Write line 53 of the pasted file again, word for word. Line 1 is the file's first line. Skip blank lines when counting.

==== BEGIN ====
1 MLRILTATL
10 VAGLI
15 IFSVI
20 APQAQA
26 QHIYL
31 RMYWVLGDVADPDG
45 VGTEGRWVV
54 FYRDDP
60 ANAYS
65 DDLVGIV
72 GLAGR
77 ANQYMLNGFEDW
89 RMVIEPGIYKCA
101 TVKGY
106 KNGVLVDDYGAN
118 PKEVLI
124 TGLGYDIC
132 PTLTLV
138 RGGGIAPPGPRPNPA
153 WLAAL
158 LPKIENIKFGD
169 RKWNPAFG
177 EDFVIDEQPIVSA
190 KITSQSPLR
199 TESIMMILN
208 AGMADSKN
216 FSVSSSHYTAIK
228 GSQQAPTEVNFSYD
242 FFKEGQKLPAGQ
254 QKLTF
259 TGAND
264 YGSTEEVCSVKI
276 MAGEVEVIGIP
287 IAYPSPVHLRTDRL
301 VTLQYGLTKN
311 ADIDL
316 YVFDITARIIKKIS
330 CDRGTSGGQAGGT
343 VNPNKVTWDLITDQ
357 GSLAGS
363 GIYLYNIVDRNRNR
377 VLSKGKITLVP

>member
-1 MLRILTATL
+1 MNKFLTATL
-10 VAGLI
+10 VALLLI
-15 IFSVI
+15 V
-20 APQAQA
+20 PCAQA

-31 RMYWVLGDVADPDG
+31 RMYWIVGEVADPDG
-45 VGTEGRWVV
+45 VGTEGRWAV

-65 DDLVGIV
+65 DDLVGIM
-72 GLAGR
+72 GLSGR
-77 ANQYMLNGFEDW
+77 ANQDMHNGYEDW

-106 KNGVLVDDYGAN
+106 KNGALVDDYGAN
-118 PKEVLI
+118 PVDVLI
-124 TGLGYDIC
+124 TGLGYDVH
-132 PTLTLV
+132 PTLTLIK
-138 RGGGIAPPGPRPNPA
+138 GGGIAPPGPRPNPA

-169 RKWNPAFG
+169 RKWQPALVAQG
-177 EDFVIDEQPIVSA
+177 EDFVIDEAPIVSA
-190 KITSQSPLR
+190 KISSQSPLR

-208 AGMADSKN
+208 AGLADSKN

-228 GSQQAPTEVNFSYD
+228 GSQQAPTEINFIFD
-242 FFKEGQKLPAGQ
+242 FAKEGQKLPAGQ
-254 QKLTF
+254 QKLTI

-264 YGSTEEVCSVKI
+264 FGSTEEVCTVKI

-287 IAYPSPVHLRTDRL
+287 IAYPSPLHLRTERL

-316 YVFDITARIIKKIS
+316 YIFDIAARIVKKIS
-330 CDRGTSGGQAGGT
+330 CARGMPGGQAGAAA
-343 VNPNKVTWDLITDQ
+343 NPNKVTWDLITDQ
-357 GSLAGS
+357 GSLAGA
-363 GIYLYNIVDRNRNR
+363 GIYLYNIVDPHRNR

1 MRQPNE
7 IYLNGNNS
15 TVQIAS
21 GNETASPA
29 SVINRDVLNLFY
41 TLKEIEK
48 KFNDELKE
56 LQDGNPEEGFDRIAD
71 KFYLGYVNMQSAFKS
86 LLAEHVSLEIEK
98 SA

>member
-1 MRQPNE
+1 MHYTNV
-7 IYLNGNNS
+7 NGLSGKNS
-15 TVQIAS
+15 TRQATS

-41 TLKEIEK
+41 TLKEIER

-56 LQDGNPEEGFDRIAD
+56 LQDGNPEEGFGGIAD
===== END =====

+31 RMYWIVGEVADPDG